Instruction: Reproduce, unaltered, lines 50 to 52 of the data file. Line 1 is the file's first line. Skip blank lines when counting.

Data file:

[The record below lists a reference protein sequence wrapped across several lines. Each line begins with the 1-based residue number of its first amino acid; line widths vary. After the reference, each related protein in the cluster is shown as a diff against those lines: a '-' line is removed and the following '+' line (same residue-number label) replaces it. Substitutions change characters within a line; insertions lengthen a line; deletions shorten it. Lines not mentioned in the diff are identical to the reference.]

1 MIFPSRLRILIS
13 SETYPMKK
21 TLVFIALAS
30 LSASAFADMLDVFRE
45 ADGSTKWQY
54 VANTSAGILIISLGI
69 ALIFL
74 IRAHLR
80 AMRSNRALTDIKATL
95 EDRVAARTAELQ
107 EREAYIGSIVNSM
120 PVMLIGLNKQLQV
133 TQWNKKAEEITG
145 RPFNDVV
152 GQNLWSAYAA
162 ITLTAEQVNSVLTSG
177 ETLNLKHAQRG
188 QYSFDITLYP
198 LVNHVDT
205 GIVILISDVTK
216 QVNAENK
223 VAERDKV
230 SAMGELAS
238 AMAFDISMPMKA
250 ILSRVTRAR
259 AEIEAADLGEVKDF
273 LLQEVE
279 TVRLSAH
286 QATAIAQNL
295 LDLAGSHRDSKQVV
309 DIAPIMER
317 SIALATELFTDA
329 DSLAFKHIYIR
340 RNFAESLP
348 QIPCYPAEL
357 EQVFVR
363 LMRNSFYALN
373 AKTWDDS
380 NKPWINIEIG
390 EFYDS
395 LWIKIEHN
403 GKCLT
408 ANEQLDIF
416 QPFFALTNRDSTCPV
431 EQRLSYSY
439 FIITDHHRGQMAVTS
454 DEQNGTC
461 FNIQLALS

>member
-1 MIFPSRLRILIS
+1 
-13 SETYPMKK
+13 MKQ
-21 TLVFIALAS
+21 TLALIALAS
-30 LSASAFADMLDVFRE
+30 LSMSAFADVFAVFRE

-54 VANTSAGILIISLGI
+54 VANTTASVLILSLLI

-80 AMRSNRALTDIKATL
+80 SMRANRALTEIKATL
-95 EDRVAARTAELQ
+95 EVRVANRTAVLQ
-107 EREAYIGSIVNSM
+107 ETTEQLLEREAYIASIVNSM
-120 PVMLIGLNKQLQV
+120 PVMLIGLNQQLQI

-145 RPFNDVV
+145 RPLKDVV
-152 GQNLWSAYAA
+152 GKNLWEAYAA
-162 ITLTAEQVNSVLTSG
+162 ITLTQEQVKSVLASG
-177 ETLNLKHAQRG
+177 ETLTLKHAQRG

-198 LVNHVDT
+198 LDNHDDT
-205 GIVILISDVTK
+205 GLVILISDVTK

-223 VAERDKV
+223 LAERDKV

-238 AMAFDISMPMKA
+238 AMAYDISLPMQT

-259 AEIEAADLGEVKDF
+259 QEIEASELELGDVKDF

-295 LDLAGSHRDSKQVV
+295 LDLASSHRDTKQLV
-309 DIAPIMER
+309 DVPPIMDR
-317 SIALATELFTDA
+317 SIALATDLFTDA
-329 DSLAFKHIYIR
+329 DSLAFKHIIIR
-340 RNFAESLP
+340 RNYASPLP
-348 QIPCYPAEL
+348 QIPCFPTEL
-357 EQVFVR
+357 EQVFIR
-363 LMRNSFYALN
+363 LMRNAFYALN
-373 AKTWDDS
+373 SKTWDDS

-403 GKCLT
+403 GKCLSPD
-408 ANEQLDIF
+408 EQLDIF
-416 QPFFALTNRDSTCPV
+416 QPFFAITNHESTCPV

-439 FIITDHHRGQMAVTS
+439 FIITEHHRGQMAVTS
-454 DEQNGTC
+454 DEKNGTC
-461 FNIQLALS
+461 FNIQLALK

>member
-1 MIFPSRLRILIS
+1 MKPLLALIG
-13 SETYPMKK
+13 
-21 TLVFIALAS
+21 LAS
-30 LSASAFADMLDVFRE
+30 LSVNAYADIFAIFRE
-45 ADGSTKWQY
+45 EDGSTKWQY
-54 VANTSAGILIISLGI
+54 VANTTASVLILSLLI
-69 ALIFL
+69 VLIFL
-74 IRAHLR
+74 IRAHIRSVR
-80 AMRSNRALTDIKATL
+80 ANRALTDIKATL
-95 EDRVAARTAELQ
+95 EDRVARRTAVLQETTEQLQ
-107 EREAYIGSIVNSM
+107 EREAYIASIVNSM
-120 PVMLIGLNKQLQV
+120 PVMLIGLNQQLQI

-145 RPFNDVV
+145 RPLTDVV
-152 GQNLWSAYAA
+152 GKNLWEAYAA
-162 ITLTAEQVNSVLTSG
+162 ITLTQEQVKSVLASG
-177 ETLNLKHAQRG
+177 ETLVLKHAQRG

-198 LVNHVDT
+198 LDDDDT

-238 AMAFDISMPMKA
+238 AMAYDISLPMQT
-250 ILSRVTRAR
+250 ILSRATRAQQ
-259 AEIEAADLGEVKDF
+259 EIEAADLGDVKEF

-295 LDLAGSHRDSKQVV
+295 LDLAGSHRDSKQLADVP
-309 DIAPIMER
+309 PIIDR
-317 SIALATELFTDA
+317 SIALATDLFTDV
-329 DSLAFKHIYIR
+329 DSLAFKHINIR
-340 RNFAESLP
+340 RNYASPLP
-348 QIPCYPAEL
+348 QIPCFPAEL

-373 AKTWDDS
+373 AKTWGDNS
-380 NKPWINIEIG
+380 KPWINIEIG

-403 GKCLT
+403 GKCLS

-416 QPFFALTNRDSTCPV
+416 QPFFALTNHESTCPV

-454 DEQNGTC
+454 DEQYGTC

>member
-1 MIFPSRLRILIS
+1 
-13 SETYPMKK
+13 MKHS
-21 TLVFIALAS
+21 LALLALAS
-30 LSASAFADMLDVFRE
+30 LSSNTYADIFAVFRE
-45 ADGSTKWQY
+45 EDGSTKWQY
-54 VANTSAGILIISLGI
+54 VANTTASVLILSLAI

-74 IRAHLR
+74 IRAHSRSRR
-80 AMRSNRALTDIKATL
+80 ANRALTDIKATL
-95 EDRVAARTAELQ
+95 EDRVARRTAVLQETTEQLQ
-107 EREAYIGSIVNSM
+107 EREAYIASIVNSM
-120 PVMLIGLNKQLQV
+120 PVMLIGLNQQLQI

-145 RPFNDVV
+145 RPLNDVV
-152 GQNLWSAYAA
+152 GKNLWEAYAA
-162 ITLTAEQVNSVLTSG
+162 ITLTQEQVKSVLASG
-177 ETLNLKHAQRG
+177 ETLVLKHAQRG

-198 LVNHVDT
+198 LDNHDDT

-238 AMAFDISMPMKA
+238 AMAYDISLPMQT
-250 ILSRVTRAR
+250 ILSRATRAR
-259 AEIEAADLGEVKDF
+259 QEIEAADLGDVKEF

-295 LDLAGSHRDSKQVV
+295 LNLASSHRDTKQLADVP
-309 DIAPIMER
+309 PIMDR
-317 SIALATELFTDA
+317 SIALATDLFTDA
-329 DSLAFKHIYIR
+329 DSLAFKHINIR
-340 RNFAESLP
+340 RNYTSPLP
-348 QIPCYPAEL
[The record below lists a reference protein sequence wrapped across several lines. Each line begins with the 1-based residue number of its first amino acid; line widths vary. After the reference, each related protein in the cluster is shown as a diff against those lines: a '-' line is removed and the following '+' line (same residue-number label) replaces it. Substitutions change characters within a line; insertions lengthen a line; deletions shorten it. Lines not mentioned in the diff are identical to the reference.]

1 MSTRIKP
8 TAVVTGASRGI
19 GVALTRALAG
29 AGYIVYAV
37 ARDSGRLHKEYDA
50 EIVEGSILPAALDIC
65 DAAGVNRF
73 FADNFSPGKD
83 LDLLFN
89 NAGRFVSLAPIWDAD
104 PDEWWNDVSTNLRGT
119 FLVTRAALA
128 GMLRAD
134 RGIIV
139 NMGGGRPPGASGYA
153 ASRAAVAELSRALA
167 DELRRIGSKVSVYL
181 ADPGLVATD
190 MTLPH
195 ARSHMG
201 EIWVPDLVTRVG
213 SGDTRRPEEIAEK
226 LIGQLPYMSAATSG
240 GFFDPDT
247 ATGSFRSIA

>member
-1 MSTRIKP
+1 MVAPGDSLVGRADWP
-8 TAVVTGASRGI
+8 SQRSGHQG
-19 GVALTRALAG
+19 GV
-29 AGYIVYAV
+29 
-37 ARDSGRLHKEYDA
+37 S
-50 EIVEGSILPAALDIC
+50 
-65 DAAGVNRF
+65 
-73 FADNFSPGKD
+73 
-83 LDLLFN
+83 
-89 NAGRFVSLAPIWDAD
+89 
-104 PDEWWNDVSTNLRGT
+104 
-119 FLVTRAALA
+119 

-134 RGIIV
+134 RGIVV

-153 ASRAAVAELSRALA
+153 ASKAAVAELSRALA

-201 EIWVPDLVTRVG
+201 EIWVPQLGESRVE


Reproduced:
>member
-1 MIFPSRLRILIS
+1 